When I started reading the German original of A Woman in Berlin in the autumn of 2011, I had no idea my fascination with its author would culminate in the publishing of her biography almost two years later. In that time I managed to track down her next of kin, consulted archives from Basle to Bremen and even as far as Moscow, found with no little surprise many famous names among her friends and acquaintances and realised that lot of literature existed that filled in the blanks in the author’s story.
During my research I also realised that A Woman in Berlin was as popular, if not more so, abroad as it was in Germany. The rape of German and – often neglected or forgotten in the discussion – Austrian women and girls by Allied forces has always been known in their countries. Especially the brutality of Red Army soldiers had become a kind of national trauma following the arrival and settlement of refugees from the former German provinces of Eastern Prussia, Silesia and Pomerania. Academic research into it, however, did not start until the fall of the Iron Curtain; and only in recent years has it become a topic in geriatric care as long-buried traumas started to emerge in a generation now well into their eighties and nineties.
Those facts, of course, are virtually unknown in other countries except among historians. History lessons in school stop at the capitulation of Nazi Germany – they do so in Germany, too. A Woman in Berlin therefore has become the primary voice of the ignored events of 1945 and a poignant reminder of the price of war.
I always felt A Woman in Berlin should be of special interest in the states of the former Soviet Union, not as an accusation (as certain nationalists there seem to think) but as a more lively, more human depiction of the battle of Berlin and its hero-villains than Soviet history books with their strict exclusive adherence to military action can convey.
I have frequently been asked about an English translation of Marta Hillers’ biography. A literal translation, I think, would be of no great use abroad. Many persons discussed in it are unknown outside of Germany, and many events would require lengthy explanations. For example, the dramatist Hans Wolfgang Hillers (a cousin once removed from Marta Hillers) is a major character in the biography as he features quite prominently in the literature of his time and was named as a possible candidate for the real-life “Gerd” of A Woman in Berlin. All this means very little abroad since none of the literature interested persons could consult for further reading has ever been translated. I realised that a different approach was needed in conveying Marta Hillers’ story to the international public. A sad effect of this was losing the “voice” of some of the principle characters whom I quoted from their works.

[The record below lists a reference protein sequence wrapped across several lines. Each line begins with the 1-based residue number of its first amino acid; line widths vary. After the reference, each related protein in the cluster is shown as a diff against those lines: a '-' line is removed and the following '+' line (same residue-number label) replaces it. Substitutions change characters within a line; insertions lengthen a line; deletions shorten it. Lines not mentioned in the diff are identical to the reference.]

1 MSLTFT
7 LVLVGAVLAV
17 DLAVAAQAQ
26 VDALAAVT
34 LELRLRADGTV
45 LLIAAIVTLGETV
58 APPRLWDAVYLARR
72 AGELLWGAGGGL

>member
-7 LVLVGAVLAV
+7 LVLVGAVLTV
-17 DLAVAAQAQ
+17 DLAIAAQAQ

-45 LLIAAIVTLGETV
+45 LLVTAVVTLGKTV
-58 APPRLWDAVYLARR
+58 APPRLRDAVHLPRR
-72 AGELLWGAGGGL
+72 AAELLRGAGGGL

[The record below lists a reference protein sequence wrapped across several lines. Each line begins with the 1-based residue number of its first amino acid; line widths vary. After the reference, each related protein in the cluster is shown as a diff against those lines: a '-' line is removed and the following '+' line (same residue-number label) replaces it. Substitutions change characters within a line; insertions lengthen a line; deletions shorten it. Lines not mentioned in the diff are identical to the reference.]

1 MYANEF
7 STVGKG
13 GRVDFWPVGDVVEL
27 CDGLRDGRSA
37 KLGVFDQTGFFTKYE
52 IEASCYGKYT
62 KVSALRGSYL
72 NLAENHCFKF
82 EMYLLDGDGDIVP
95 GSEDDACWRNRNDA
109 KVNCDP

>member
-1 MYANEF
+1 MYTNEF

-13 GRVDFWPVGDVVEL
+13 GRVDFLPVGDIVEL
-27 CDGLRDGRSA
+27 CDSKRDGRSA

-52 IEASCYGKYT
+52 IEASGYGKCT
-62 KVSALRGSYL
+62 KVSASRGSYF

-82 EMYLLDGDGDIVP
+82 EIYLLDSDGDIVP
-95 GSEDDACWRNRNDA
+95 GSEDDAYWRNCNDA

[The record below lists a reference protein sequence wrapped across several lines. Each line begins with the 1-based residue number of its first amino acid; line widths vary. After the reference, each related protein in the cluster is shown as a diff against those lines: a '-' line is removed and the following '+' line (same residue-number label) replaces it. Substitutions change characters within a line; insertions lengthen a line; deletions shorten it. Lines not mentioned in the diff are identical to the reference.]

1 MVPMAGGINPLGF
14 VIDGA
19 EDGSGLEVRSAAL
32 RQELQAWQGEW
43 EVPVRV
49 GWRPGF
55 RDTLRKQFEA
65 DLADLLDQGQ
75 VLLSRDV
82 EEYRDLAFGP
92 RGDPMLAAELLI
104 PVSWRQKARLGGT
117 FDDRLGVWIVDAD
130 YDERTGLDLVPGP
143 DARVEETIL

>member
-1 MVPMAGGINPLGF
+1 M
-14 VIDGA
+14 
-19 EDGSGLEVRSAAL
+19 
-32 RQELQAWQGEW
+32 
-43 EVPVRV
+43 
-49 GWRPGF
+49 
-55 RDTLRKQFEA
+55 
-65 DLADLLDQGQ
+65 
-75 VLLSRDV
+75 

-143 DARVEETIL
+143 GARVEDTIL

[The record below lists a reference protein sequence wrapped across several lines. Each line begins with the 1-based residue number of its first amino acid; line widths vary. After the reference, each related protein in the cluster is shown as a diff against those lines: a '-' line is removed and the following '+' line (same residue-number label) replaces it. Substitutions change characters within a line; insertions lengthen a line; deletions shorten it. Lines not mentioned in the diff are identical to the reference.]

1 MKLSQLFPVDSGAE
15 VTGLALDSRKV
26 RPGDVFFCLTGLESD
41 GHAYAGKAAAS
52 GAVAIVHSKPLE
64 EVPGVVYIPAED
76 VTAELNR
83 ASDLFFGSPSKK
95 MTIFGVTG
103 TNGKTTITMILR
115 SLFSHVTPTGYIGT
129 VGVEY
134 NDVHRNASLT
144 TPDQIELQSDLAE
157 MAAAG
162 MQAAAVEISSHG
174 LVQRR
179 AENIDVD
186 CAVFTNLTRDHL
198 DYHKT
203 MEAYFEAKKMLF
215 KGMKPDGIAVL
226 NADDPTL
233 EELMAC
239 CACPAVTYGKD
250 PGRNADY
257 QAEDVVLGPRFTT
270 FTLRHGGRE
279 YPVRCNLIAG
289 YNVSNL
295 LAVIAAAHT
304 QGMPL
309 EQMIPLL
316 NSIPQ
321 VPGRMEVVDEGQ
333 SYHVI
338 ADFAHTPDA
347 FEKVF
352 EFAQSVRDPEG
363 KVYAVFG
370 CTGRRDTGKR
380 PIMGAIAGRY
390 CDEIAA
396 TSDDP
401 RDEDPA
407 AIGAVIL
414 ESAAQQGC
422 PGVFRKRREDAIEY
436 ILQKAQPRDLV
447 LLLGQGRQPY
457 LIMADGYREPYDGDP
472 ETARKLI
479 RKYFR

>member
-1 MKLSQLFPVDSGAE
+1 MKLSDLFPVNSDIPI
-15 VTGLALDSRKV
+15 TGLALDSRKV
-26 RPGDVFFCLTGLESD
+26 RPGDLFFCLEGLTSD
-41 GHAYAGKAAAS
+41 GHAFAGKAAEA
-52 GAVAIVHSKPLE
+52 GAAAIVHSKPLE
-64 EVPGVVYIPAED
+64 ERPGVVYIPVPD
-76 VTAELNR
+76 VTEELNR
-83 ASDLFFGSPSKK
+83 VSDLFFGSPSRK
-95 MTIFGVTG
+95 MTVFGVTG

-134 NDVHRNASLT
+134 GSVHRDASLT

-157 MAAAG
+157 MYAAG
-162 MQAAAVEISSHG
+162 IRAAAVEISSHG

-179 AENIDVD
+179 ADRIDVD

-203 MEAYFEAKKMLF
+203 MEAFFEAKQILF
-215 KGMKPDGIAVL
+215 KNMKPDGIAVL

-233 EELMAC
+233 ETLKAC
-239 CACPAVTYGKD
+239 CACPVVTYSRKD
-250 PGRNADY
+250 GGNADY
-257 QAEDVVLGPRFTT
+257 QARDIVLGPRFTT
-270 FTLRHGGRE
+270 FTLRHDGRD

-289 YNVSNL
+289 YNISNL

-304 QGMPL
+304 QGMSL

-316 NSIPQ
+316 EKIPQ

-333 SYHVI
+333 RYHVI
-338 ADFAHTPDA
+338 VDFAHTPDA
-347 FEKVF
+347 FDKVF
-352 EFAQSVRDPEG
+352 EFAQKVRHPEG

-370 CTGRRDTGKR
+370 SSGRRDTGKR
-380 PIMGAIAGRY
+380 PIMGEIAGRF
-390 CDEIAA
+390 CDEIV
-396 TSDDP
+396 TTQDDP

Questions have been asked about the authenticity of A Woman in Berlin almost from the start. A major point in researching its author’s life therefore became establishing the truth of the events and the identity of the persons mentioned. What I found was a puzzle. The persons existed; some of them were actually quite easy to identify once I knew more about Marta Hillers’ life and the neighbourhood she lived in in 1945. But in order to keep their anonymity intact she had changed facts. Again taking as an example her cousin Hans Wolfgang Hillers: He features as the nameless colleague in whose apartment she finds refuge after the bombing of her house. Not a lie as such – he was a fellow writer, editor and journalist. She even took details of one person and exchanged them for the details of another. So the facts as such are true, but not always in connection with the people they are ascribed to. As for herself, Marta Hillers described herself as a “pale blonde”. In reality, she was dark-haired. Not so surprising if one recalls that she wanted to remain anonymous!
To understand the reality behind A Woman in Berlin, it is therefore necessary to keep in mind that details in the description vary from the actual events. I’ve dedicated a post to the persons of the book and their real-life counterparts, if identifiable, as well as to the neighbourhood. A chapter I was very keen to keep in my English series of posts is a comparison of the first edition of A Woman in Berlin and the new edition. The first English translation of 1954 by James Stern (who wrote a book of his own on his experiences in post-war Germany, The Hidden Damage) features passages not contained in the first German edition of 1959 and, subsequently, in any of the new editions since 2003. English readers will find how both translations differ from each other in the same passages, as well.
I will include a post on further reading (and watching) of material available in English or with English subtitles.
Of course any reader may feel free to quote from here – please be so polite as to mention your source.
”Why are you interested in this?” A question, asked in countless varieties. Certainly a justified question, from the point of view of the person asking. Yet to find an answer wasn’t always easy for me.